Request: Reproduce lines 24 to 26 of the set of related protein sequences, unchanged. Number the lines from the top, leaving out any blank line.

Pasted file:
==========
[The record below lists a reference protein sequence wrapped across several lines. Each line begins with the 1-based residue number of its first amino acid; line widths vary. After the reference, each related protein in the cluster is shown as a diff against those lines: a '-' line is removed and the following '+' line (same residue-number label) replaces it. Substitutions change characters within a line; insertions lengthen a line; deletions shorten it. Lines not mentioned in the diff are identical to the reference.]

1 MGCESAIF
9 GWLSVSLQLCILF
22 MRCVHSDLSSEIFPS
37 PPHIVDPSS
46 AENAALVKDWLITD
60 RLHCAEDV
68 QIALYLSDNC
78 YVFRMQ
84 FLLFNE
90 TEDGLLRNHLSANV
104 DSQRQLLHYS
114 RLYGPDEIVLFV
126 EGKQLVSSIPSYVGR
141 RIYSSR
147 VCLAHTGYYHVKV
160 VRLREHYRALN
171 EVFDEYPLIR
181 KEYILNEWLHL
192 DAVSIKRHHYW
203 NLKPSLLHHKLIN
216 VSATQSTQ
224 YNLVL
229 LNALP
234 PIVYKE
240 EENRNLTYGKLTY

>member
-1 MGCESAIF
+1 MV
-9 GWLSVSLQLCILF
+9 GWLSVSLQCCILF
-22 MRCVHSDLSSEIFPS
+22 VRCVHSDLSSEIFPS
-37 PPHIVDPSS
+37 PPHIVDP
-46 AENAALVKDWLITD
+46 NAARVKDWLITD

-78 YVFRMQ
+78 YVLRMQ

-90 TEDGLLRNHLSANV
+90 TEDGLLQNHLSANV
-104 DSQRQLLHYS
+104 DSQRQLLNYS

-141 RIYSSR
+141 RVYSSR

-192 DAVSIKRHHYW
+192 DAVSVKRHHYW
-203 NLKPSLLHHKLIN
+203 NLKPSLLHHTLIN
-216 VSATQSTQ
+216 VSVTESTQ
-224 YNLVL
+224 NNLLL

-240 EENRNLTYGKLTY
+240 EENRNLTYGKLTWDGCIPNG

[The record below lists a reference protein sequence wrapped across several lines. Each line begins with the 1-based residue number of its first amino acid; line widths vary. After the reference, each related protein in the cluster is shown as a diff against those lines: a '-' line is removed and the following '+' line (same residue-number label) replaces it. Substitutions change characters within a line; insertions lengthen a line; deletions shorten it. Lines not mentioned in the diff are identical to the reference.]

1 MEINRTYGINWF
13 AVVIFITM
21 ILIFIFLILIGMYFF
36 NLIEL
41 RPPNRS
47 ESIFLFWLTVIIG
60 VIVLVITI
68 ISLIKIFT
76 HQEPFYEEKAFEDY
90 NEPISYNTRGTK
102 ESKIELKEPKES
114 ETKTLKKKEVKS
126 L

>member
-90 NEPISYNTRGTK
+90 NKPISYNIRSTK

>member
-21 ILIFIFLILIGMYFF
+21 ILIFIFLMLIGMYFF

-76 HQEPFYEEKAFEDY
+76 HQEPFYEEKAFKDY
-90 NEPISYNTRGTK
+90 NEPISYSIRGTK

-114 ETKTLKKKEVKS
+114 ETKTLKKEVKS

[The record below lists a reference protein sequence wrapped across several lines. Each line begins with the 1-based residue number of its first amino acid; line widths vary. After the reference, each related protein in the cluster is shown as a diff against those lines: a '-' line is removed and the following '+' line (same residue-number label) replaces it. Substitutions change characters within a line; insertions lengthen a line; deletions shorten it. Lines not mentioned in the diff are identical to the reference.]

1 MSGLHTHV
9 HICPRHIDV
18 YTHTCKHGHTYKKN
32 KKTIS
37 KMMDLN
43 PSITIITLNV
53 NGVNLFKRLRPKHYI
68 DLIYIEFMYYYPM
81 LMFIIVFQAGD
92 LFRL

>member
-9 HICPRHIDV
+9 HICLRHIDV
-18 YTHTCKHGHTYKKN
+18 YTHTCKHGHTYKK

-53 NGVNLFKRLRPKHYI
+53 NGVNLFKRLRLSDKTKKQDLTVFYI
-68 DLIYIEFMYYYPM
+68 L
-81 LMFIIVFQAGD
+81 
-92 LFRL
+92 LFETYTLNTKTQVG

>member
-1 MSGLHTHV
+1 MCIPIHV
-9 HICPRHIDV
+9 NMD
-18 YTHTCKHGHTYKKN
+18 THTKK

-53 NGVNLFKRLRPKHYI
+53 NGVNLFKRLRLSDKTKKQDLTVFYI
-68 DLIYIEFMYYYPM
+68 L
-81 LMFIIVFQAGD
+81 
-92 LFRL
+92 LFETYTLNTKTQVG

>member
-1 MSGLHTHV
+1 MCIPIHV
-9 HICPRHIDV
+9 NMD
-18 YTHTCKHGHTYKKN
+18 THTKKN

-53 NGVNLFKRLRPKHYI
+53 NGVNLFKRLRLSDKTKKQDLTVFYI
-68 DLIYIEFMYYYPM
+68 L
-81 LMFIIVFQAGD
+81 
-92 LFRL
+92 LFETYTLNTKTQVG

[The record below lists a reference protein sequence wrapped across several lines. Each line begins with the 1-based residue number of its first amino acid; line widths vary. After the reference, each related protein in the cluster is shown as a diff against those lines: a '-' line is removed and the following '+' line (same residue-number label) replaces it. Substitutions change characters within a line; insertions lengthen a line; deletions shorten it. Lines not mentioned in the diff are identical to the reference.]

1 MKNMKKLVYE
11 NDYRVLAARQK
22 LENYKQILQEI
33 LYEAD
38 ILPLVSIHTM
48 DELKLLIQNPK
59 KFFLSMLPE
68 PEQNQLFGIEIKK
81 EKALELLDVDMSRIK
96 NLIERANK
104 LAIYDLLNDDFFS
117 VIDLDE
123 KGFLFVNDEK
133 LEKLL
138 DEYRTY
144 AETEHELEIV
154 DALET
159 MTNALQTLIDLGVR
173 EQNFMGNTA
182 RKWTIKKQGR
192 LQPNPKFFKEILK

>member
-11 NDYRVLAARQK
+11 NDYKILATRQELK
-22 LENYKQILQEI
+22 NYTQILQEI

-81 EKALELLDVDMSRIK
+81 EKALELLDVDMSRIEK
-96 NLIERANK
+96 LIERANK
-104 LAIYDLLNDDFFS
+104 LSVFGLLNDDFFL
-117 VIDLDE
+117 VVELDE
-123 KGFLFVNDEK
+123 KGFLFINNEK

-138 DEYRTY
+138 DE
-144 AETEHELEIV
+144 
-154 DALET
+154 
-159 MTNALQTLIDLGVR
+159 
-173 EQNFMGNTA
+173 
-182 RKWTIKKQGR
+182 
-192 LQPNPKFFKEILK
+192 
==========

229 LNALP
234 PIVYKE
240 EENRNLTYGKLTY